Using Rebuttals in Argumentative Essays
In college writing, most essays argue for a position. They are persuasive essays in that the goal is to get the reader to believe a statement is true by providing support. This is what distinguishes high school writing from college writing. I have mentioned in other essays that sometimes one already knows what they want to argue for before they begin writing their essay. However, sometimes college students find or think of support for a position and argue for it, even if it is not the position they would prefer to take! No matter which of these situations describes you, you should provide a counterargument and a rebuttal in your essay. A counterargument is a good argument which weakens or calls into question the thesis of your essay. Acknowledging such an objection and responding to it will make your essay more interesting to read and also provide better, well substantiated support for your thesis.
A brief structural outline of an argumentative essay may look like this:
1. Thesis statement
2. Support for thesis
3. A reasonable objection detractors may take (this is the counterargument).
4. A response to this objection that addresses it and shows it to be weak, misguided or incorrect.
Here is a simple example:
Cemeteries near urban expanses ought to be used as both public parks and a place to memorialize the dead. They offer a huge expanse of space in which persons could recreate, meditate and reduce stress by getting away to a quieter place. Most urban environments are short on open space and cemeteries provide it. It may be objected that it is sacrilegious to suggest that places set aside for the purpose of remembering and honoring the dead be used by the public for recreation. This may be the current mindset of society, but that alone does not make it correct. Many societies used to hold that animals were mere automatons and that they did not deserve any rights. Now, a different view is held and animals are better understood and respected. So too it is with cemetery use. It is time to get used to the idea that the living and the dead both deserve to use the open spaces we have.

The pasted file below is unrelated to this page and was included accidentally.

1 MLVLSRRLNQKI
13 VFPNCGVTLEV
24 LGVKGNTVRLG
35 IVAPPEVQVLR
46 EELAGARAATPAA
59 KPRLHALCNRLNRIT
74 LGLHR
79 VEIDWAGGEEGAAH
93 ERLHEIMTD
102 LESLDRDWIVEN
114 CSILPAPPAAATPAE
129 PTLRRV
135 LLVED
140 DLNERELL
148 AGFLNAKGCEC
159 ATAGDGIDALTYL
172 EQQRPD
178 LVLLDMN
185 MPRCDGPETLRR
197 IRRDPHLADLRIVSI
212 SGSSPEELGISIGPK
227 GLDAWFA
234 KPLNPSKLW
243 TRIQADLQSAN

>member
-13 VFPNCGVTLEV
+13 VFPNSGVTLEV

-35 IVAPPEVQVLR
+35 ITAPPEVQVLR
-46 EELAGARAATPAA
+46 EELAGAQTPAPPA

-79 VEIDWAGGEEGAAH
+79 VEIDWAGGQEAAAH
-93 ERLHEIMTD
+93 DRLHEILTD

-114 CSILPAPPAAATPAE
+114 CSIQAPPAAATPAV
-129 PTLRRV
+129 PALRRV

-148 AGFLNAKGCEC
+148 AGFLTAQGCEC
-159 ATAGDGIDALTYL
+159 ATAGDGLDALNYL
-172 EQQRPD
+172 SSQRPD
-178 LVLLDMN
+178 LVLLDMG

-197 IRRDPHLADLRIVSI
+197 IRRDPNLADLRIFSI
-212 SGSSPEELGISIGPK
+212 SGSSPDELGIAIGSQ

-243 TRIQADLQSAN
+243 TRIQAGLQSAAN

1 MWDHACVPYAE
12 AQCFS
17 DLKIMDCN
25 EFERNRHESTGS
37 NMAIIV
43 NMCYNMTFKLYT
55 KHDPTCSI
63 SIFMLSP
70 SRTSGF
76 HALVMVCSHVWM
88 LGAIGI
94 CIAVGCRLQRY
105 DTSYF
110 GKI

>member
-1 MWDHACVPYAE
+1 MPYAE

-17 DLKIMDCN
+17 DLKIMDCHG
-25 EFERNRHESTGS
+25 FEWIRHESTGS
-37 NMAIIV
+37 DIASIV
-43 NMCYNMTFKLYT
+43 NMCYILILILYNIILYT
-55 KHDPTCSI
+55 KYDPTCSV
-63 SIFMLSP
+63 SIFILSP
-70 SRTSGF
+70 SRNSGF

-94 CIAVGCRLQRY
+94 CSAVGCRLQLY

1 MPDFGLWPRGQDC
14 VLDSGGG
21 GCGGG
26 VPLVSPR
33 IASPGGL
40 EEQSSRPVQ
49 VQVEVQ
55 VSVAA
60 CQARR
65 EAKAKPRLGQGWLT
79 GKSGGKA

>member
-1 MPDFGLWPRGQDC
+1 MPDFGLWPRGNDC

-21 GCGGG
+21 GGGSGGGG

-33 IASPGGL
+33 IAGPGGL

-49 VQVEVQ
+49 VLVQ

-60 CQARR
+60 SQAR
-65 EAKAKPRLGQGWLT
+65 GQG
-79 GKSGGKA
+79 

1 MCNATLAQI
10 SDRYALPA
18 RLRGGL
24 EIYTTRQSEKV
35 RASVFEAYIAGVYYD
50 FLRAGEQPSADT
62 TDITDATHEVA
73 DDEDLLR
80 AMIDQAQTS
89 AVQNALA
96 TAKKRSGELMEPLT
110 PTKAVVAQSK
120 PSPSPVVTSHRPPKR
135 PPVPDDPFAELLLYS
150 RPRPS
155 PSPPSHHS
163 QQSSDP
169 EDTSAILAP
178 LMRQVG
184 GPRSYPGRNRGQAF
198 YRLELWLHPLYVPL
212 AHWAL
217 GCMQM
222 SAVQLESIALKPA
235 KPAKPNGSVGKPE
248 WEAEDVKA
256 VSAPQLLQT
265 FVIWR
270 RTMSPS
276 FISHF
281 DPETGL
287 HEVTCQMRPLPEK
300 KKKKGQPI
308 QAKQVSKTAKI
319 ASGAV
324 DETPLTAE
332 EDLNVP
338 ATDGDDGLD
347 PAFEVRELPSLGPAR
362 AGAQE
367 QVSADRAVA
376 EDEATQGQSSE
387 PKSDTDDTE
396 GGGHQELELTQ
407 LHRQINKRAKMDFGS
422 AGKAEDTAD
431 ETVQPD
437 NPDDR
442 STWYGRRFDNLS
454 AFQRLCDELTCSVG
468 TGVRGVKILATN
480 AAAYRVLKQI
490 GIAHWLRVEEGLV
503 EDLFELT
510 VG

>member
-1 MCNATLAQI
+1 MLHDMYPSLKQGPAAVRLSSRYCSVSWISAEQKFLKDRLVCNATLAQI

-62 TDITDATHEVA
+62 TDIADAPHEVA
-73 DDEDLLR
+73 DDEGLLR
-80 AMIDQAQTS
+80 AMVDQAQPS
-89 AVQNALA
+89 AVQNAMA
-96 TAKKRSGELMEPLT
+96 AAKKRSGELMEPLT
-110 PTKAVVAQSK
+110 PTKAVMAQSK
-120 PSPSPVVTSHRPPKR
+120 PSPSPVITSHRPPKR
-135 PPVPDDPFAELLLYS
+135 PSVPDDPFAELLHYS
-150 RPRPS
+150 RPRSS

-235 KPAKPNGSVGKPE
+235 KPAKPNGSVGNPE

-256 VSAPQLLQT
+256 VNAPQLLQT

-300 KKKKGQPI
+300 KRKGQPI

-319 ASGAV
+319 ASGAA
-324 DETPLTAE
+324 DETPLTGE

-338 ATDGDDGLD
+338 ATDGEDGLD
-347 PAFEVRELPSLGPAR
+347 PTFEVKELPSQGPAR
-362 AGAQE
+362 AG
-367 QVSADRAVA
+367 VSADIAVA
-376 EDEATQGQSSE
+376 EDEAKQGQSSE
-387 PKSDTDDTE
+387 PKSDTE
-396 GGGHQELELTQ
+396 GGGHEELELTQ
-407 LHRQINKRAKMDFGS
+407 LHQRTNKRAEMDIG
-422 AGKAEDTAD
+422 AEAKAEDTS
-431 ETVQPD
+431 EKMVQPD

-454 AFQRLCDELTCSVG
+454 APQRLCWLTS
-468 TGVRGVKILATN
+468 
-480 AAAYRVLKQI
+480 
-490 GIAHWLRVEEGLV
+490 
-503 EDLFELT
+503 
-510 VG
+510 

In this argument the thesis is that cemeteries should be used as public recreational facilities. The support for this is that most urban environments do not have the luxury of space to have both public parks and cemeteries and the living need space for the maintenance of mental and physical health. The counterargument is that it is blasphemous to suggest that sacred ground be used for multiple purposes; that it goes against the values that we hold as a society. The rebuttal given is that society used to believe X but gradually came to believe Y. Therefore, while we may now see the idea of cemeteries used as parks as immoral, it is merely a societal belief that could and should change, just like our attitude towards animals has changed.
Clearly, a short example like this will not suffice for a college level paper. But the idea is to get the basic idea in your mind, and then you can flesh it out into 5 or 8 pages as needed. If you need to write a longer piece, you can fill in more at each of the four basic elements of the simple outline above. If needed, you can add a second or tertiary counterargument and provide a rebuttal to all of them. This will make your argument even stronger, provided you have thought correctly about both the rebuttal and the response.
Thinking of an appropriate response to an objection brought against your position can be difficult. When I work with students, I usually suggest that they first try and think about what they might say in response. Depending on the position and the background knowledge a student has, this may or may not render a rebuttal. Second, I tell students to do a little internet research and see if they cannot find information that may help them (just be sure to credit outside sources in your essay). Finally, talking about a paper with peers can often lead to ideas to be utilized in an essay. While preparing rebuttals to counterarguments are time-consuming and difficult, the result is an essay which sets itself ahead of most.…